More misogynist AI: facial recognition reveals porn star past

facial recognition porn
Image credit: metamorworks / Shutterstock.com

Someone in Germany is claiming that he’s successfully come up with a facial-recognition algorithm that can cross-reference women on social media with porn actresses on sites like Pornhub.

According to a post on Chinese social networking platform Weibo, the unnamed user and some programming friends used the algorithm to detect faces in porn videos and photos by using public non-porn photos taken from social media sites. The stated objective: “to help others check whether their girlfriends ever acted in those films”, although the user in question later walked that back, saying the intention was to help women find out if someone had uploaded videos of them on porn sites.

The user claims that his algorithm successfully identified over 100,000 adult video actresses around the world. The user has yet to post any evidence of this, but he reportedly told Motherboard he and his team will release “database schema” and “technical details” next week.

However, regardless of whether his specific facial-recognition algorithm works as described, the point is that it’s certainly possible to do. The very fact that it occurred to him to develop this kind of app has generated plenty of outrage, particularly among feminists and AI researchers who see this as the latest example of men using AI-based technologies in terrifyingly misogynistic ways.

For example, Disruptive.Asia has written before about unethical AI developers posting easy-to-use tools online to create “deepfake” porn videos in which someone could convincingly replace the face of actress in an adult video with the face of (say) Scarlett Johansson or an ex-girlfriend for the purposes of humiliation.

Ironically, Pornhub itself introduced machine learning and face-recognition features to its site in 2017, ostensibly for the purpose of making it easier for users to find videos with specific actresses. But the same technology could also enable online trolls to stalk and harass amateur porn models who post their videos to Pornhub, or women whose boyfriend or husband secretly made sex tapes of them and posted them online without their knowledge.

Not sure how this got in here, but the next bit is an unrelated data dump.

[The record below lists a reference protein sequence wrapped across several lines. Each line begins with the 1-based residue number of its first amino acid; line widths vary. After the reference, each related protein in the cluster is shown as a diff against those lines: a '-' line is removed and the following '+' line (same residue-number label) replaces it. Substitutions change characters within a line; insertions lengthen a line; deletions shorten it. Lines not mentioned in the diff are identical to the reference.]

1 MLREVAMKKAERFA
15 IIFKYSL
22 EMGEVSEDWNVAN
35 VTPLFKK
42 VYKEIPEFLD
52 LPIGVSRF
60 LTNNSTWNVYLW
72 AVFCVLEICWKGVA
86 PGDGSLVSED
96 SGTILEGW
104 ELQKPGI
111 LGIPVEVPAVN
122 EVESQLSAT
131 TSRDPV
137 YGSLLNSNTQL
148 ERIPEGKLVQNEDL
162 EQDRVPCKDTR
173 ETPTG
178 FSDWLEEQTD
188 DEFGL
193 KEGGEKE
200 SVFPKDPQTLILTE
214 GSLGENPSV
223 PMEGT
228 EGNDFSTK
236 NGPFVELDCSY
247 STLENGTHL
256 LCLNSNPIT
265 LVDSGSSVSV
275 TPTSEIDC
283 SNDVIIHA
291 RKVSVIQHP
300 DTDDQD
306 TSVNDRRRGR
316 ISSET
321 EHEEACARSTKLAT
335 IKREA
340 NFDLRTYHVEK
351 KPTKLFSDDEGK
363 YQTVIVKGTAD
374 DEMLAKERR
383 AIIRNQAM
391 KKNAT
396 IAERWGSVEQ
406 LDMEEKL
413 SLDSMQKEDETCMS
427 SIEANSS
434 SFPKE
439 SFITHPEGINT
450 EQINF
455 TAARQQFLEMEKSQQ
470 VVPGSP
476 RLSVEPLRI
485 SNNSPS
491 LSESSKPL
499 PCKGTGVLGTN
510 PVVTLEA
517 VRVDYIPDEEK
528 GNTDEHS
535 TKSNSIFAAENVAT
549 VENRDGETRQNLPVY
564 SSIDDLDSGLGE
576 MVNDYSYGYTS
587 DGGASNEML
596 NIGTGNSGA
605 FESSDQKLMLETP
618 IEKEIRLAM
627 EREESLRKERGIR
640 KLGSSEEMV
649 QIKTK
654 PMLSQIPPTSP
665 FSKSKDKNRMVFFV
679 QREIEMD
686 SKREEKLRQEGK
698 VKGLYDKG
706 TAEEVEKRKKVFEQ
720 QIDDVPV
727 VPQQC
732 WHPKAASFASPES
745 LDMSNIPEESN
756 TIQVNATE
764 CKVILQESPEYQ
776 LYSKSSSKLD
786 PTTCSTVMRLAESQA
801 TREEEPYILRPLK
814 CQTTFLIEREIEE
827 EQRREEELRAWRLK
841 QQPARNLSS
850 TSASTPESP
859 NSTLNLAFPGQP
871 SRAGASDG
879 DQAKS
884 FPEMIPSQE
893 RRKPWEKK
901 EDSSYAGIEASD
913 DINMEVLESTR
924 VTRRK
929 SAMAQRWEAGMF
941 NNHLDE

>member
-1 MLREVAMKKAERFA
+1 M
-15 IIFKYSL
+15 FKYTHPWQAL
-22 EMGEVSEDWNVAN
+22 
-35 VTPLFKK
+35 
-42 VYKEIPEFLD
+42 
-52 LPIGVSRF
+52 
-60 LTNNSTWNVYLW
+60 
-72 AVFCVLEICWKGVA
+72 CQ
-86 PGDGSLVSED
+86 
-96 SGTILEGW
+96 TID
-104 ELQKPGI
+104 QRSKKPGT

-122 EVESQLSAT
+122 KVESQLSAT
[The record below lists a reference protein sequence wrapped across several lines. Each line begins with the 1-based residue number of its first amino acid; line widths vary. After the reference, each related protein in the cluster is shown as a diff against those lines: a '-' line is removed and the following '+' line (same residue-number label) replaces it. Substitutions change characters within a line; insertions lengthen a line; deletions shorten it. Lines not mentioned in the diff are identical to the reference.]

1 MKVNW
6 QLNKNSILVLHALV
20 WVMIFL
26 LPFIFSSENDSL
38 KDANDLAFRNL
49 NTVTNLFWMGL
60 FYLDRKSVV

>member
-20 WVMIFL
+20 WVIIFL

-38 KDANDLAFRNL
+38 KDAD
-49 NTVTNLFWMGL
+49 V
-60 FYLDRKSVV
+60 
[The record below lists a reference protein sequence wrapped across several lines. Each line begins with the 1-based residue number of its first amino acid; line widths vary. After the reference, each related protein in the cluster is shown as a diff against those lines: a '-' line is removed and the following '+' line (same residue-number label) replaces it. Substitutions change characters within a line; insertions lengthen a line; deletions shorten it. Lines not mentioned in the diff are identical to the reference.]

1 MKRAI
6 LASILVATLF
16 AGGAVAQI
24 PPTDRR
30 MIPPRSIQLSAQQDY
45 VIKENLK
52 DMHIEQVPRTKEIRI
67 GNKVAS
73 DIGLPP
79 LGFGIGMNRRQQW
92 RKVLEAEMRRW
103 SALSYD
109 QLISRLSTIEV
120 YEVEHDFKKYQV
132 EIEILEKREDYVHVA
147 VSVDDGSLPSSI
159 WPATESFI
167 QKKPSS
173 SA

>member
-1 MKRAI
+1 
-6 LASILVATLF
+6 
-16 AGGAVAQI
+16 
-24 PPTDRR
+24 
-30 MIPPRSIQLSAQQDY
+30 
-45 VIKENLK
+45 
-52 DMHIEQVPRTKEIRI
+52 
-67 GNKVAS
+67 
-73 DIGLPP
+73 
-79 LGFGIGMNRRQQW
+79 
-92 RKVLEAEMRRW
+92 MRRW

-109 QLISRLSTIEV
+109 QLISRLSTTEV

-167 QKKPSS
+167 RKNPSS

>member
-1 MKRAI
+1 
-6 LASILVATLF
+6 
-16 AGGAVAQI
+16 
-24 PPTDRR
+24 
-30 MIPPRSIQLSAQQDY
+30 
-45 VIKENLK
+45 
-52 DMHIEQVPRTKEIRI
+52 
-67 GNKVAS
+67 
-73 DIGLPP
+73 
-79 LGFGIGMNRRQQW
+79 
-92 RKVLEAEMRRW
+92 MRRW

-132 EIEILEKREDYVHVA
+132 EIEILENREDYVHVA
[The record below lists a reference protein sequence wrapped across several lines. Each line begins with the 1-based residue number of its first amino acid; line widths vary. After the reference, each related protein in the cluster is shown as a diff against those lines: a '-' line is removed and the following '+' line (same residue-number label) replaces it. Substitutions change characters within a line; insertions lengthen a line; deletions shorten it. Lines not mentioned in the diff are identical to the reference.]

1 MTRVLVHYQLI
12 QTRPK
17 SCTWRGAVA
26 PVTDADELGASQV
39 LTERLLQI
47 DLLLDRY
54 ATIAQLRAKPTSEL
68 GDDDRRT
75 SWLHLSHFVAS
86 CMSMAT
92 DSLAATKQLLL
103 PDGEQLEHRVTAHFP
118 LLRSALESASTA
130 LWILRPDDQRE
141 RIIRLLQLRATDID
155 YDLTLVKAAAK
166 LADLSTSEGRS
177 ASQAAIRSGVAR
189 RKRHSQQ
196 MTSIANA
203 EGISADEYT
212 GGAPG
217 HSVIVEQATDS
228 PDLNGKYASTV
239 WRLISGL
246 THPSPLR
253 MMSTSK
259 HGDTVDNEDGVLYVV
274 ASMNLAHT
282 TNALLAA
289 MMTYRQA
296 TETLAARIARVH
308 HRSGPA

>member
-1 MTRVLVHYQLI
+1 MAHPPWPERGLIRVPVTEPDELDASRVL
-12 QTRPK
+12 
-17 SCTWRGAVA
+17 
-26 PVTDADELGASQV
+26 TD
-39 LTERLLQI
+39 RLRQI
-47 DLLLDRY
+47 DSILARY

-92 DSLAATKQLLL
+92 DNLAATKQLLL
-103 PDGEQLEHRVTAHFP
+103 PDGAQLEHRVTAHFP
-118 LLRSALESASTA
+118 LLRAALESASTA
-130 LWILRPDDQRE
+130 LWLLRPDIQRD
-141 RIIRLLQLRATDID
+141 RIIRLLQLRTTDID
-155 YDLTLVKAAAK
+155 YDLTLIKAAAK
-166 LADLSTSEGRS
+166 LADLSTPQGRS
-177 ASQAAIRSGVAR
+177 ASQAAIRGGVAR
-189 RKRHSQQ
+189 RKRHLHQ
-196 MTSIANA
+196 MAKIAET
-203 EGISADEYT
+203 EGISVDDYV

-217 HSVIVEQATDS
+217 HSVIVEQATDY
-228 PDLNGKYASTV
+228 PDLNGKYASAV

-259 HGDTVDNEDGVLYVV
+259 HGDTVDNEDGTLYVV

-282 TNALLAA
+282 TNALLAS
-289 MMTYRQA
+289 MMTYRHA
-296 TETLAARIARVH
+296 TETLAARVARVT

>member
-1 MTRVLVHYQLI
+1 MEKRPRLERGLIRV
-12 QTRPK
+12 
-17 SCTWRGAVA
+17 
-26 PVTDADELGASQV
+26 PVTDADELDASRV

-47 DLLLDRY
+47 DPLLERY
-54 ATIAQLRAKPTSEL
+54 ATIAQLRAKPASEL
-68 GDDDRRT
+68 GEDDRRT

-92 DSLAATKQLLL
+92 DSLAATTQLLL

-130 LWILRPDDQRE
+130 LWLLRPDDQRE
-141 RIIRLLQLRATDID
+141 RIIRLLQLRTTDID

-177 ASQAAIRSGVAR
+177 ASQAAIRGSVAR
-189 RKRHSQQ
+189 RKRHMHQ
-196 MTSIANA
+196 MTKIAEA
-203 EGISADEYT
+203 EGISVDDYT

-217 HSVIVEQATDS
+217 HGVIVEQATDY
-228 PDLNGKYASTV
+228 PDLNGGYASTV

All of this highlights the need for AI ethics standards such as the principles revealed this week by the OECD. But interestingly, there’s another regulation that could help here: GDPR.

The GDPR – which just turned a year old last week – contains specific provisions governing the collection of data for AI-based decisions, especially automated decision making and profiling. That would include facial recognition apps like the one posted on Weibo.

This very discussion came up last year at Informa’s IFSEC industry conference, where one exhibition booth demonstrated facial recognition software by filming attendees as they walked past and displaying their faces on a screen with estimations of their age, sex and emotional state (happy, sad, irritated, etc). Some delegates expressed concern that the demo might contravene GDPR. Informa investigated and ultimately determined the company in question had handled the data properly. However, Informa said in a blog post this week that it has been taking steps for IFSEC Global 2019 next month to ensure all exhibitor demos are GDPR-compliant.

So, theoretically, GDPR (or a local equivalent) could also be applied to the “find out if your fiancé is on Pornhub” app. Then again, perhaps the developer (or someone else who decides to develop their own version of the app) might be the sort of person who doesn’t give a flying flip about GDPR compliance, or AI ethics in general.

In any case, it’s a worrying sign that some men are actively thinking up ways to apply AI to either humiliate women or police their sexual morality. And as both AI and facial-recognition technology become cheaper and easier to use, the more likely we’ll see more apps like this.

Then again, facial recognition in general is starting to alarm some people regardless of the app – San Francisco went as far as to ban the technology over fears of potential abuse in the name of mass surveillance. Other municipalities might follow suit (apart from New York).

Still, you can’t un-invent technology, and for all the positive benefits of facial recognition, the negative applications are just too appealing to certain governments and misogynists alike. So expect more of this.

UPDATE [4 June, 5:00pm]: The programmer has reportedly apologized for the project and says he has deleted all data and files related to it – possibly because he realized the potential harm to women, possibly because several lawyers have confirmed the project as described would indeed be very much illegal under GDPR.

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